- Yukon is the smallest of the three territories, located in northwestern Canada.
- The Yukon is wild, mountainous and sparsely populated.
- The Yukon River is 3520 km (2200 miles) long, the 4th longest in the world.
- Whitehorse » Capital City » Over two-thirds of the Yukon’s residents live in Whitehorse. Year-round population of about 36,000 – Ph: 867-667-3084
- Dawson City – It’s Klondike Gold Rush history makes it one of the most interesting towns to visit in all the north.
- Visitor Information Centre is open May to September. Ph: 867-993-5566
- Dawson may be a small town, but its arts scene thrives with the help of Klondike Institute of Art and Culture (KIAC), the Dawson City Arts Society (DCAS), the Dawson City Music Festival (DCMF), and the northernmost art school in North America, the Yukon School of Visual Arts (SOVA). (Yukon Info)
- Beaver Creek – U.S. border is located 32 km (20 miles) north. Summer population of 200. Beaver Creek has a library, a bank, restaurants, three hotels, a service station and post office.
- Burwash Landing – the traditional home of the Southern Tutchone people of the Kluane First Nation.
- Carcross – Located on the South Klondike Highway about halfway between Whitehorse, Yukon and Skagway, Alaska.
- Haines Junction – headquarters for Kluane National Park and Reserve
- Offers glacier sightseeing, river rafting, mountain biking, horseback riding, hiking, snowmobiling, and cross-country skiing.
- Teslin – on the shores of Nisutlin Bay on Teslin Lake
- Watson Lake – second largest town in the Yukon
- first Yukon community encountered by the northbound traveller
- A comfortable day’s drive from Fort Nelson, BC or Whitehorse
- Sign Post Forest (Google Maps) is one of the tourist attractions, featuring over 75,000 unique signs
Vehicle-Supported Adventure Travel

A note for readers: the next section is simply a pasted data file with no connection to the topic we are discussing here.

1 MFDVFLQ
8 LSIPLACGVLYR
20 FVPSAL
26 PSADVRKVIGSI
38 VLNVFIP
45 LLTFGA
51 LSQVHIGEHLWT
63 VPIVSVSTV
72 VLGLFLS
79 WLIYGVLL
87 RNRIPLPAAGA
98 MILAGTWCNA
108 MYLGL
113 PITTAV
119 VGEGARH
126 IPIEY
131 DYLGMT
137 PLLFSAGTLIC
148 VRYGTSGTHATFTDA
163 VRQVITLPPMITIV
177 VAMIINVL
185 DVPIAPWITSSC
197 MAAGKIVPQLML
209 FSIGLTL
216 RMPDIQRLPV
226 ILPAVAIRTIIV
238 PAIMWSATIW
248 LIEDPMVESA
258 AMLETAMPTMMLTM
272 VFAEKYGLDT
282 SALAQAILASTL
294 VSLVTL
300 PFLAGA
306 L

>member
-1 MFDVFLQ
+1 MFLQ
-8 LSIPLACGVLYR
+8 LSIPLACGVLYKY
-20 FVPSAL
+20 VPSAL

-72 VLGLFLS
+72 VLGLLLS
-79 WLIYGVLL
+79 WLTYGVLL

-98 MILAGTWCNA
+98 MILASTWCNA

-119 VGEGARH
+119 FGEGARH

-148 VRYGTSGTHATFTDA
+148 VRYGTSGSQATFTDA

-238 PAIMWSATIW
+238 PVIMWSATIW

- The Top of the World Highway connects Dawson City, Yukon to Tok, Alaska.
- This 301 km (187 mi) highway winds along the top of the mountain range for a truly breathtaking drive.
- The Little Gold/Poker Creek border crossing from the Yukon to Alaska is the most northern international border crossing in all of North America. (ExploreNorth)
- The Top of the World Highway is really two highways. In the Yukon the Top of the World Highway is Yukon Highway #9. The Top of the World Highway in Alaska is the Taylor Highway. The Taylor Highway runs from the Alaska Highway all the way to Eagle, Alaska.
- The Highway is generally open from mid-May to mid-October, however, it has been known to close earlier due to snow.
- It’s a comfortable six to seven hour drive from Whitehorse along the North Klondike Highway to Dawson City through rolling hills and river valleys.
National and Territorial Parks
- Mount Logan, with an elevation of 5,959 meters (19,551 ft), is the highest point in Canada, and second highest in North America after Denali, Alaska.
- Kluane National Park and Reserve (pronounced Kloo-WA-nee) – 22,000 square kms (8,500-square miles) – includes Mount Logan
- One of the world’s largest non-polar ice fields, and some of North America’s finest wildlife population.
- Some of the park’s geological features include glacier-created sand dunes and dust storms, and a large delta in Kluane Lake*, created by glacial silt deposits from the Kaskawulsh Glacier.
- Camping permits are required » Fees may apply
Last Updated on June 25, 2022